By Khairil Azhar
Shortly after the proclamation of Indonesian independence in 1945, a mob of Muslims hurriedly moved to Tugu Church in North Jakarta. They wanted to destroy the church since it was understood to be a symbol of colonialism during the Dutch era.
On the arrival of the enraged horde, a Muslim leader, Haji Usman, stood between them and the church. He sensibly took a risk, even with the possibility that he would lose his life. In the end, he climbed a ladder triumphantly. The mob cancelled its plans and dismissed itself.
Haji Usman simply said that euphoria should not be a reason to make a straightforward decision. The independence of a nation, as far as it is generically defined, must allow freedom to all parts of a society. There should even be understanding and clemency granted for all people who previously were categorized as the oppressors.
This Wednesday, almost 67 years later, along some streets and corners in Greater Jakarta, we could see banners that publicly invite us to attend a seminar entitled “Bahaya Desakralisasi”, the dangers of de-sanctifying certain Islamic understandings.
The existence of these banners is, however provocative in sense of religious diversity, guaranteed by the Constitution. They actually say: “be careful of other religions and their adherents and be more careful of other groups of Muslims with their double-dealing teachings.” It wants to say: “let us tell you the truest Islamic teachings and then join us for your good.”
In the name of democracy, especially in relation to the contests between groups in the public sphere, these banners and the seminar might mean the same thing. Yet, in terms of dissemination of religious hatred, it actually violates the sense of security of the victimized groups. Instead of promoting peace, the seminar is usually another repetition of how the majority materializes their afflicting understanding.
Unfortunately, nobody dares to stand up and question the banners and the content of the seminar.
On another side of a Jakarta street, across from Kalibata Cemetery for Heroes, there are three giant banners. We can see no dissemination of religious hatred. They only tell us that there will be a big Islamic event in a near future at the National Monument (Monas) involving Muslim youths, particularly native Jakartans (Betawi).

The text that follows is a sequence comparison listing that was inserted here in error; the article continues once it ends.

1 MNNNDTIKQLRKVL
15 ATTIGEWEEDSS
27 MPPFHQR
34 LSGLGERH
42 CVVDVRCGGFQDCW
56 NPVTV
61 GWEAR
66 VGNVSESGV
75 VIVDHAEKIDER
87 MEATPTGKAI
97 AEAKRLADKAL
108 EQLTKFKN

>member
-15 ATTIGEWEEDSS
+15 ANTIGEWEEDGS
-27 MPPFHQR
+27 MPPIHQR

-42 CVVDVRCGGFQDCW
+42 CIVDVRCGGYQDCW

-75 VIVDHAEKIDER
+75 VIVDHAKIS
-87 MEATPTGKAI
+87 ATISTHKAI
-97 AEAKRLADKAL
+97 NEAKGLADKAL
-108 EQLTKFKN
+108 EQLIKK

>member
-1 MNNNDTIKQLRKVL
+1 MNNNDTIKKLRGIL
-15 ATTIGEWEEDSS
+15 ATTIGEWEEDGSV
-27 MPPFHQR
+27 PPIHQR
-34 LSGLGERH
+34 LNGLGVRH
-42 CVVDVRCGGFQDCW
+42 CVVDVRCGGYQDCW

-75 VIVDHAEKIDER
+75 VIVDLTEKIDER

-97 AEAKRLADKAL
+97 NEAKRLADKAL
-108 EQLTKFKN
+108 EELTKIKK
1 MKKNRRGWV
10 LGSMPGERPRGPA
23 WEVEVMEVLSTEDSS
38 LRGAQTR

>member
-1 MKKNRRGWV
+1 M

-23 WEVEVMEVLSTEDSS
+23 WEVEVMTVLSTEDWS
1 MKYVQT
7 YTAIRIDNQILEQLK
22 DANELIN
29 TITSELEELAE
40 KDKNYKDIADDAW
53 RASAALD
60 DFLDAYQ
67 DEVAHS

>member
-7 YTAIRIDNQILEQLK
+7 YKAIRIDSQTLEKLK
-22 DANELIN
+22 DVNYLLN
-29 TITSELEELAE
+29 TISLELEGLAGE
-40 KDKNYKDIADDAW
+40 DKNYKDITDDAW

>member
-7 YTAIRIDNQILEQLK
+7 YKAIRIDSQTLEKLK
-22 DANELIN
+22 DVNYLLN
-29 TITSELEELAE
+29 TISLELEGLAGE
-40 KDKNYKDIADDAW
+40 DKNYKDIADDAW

Yet these banners again represent the existence and “the dignity” of the majority. They assert that the public sphere is becoming the sole property of those who are, religiously, of mainstream and those who are fortunately legalized by the state. We will never see any banners of the afflicted minorities speaking of their own activities, even though many of their ancestors might also be buried at the Cemetery for Heroes.
The unfair contestation over the public sphere, which can alternate with religious violence, will endure as long as there are no referees fairly managing the game. The state, which we should be leaning on in a democracy, despite its multiple institutions and functionaries, also seems so powerless in the face of the majority because of political issues, vested interests and other reasons.
One of the more pragmatic alternatives is, of course, having a stronger (or braver) civil society. All willing proponents of civil society must keep asserting their voices to shape “official” public policies.
However, in the seminar “Police, Civil Society and Religious Freedom”, held in Jakarta on Wednesday, we could unfortunately see how civil society itself seems to have loosened its grip after the 1998 Reform. The relentless violence in the name of religion reflects the failure to establish “a civilized society” and, therefore, “civilized state functionaries”.
The police, subject of much of the blame, would actually play a more pivotal role in the hands of the state if our society had more power to pressure them to act as they should.
Regardless of their many weaknesses, what can the police do, for example, when 30 religious leaders have united to call for the expulsion of Shiites in Sampang, Madura? What choice do they have when a ruling party conversely wants something different from what the constitution and its derivatives stipulate?
Hundreds of figures like Haji Usman are badly needed. Society needs people who really come to comfort the afflicted in a civilized fashion instead of comforting themselves with the suffering of others. We might, for example, need them to police the police forces.
In the time being, we somehow have to depend on existing religious organizations and their influential figures. Nahdlatul Ulama (NU) and Muhammadiyah, despite their internal theological disputes related to “blasphemy”, must help to police the frauds in our society. At least then we can see them play important roles in the “religious game of violence”, without any more blood being spilled.
While we are hoping that a critical juncture in our history will happen soon, civilizing ourselves and people around us is another alternative.
Can we, for example, initiate a discussion with our workmates over coffee or with our families at a dinner table about how the future of the children of the Ahmadis in Lombok and the Shiites in Sampang, due to unnecessary religious conflicts, is in jeopardy because they can’t go to school?
The writer is a researcher at the Paramadina Foundation, Jakarta.
Source: The Jakarta Post